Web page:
BEIJING Jan 14 China's annual steel output
growth is expected to slow in 2014 to around 3 percent and reach
810 million tonnes as a result of changes in its economic
strategy, the head of the country's steel association said in
comments published late on Monday.
Chinese steel production has surged to nearly half the
world's total in the past two decades as a result of breakneck
economic growth, but Beijing is now determined to slash the
excess capacity weighing down the sector as well as reduce the
country's overall dependence on heavy industry.
Output in the first eleven months of 2013 reached 712.9
million tonnes, up 7.8 percent on the year, according to the
latest figures from China's statistics bureau.
But Xu Lejiang, the new chairman of the China Iron and Steel
Association (CISA), said the era of rapid growth in the Chinese
steel industry had already come to an end, bringing longstanding
problems like overcapacity into sharper focus.
"With the steady advance of urbanisation, steel product
demand will continue to see a certain amount of growth, and we
predict crude steel output will reach 810 million tonnes and
apparent demand 750 million tonnes in 2014, rising around 3.1
percent," he said in a speech to association members on Sunday.
"But because of overcapacity, a slowdown in fixed asset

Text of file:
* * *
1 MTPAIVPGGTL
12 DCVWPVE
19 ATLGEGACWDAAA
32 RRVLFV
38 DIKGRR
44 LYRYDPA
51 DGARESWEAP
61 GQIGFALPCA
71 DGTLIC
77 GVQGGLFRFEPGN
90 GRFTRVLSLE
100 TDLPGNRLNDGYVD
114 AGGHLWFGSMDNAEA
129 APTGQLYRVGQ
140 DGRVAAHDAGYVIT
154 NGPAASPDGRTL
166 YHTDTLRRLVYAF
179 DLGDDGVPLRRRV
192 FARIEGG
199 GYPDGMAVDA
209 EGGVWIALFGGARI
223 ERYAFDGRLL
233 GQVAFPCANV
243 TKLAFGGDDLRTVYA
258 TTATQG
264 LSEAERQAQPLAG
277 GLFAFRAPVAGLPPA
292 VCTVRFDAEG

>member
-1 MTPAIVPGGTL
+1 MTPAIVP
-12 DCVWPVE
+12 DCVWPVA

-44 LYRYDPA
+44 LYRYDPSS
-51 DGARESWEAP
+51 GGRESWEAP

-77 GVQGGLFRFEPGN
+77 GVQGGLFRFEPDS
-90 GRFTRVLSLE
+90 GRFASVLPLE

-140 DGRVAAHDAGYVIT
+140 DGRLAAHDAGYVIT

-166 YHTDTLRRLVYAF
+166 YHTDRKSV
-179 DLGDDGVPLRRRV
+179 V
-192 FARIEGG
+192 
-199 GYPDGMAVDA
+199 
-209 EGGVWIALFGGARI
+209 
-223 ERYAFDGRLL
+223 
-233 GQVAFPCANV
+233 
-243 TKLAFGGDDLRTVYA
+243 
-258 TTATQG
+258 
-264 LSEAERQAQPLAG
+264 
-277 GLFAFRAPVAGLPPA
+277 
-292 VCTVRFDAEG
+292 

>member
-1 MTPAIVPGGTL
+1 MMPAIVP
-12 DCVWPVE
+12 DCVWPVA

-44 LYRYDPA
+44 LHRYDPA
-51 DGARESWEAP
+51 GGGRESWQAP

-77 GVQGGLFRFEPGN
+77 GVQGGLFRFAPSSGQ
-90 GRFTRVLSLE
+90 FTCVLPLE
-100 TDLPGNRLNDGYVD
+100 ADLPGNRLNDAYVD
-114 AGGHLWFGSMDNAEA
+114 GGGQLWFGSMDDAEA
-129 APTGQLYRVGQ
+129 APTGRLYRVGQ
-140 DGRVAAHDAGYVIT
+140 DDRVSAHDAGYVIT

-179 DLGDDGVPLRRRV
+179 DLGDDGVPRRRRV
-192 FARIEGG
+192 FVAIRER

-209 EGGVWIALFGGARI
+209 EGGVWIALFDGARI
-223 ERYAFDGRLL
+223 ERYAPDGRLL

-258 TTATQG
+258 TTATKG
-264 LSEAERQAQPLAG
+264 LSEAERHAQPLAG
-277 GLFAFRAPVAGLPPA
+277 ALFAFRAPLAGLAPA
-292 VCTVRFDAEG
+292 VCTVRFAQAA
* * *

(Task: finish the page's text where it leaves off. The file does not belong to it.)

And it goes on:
investment growth and slowing demand growth for downstream
products, the oversupply situation isn't likely to change much."
According to a transcript of the address published in CISA's
official website (www.chinaisa.org.cn), Xu said profits in the
sector were likely to remain low for the foreseeable future,
with environmental and raw material costs also still rising and
competition from other emerging steel producing nations expected
Xu, also the chairman of leading steelmaker Baoshan Iron and
Steel Group, the parent of Baosteel, has previously
claimed that the problems in the steel sector were brought about
by local government interference, with soft loans and
preferential supply contracts creating "huge monsters" that had
been saddled with too much production capacity.
He said in his weekend address that China's new economic
reforms would reduce the role of the state in the allocation of
resources, and that steel firms could only emerge from their
current difficulties by becoming more responsive to the market.
(Reporting by David Stanway; Editing by Muralikumar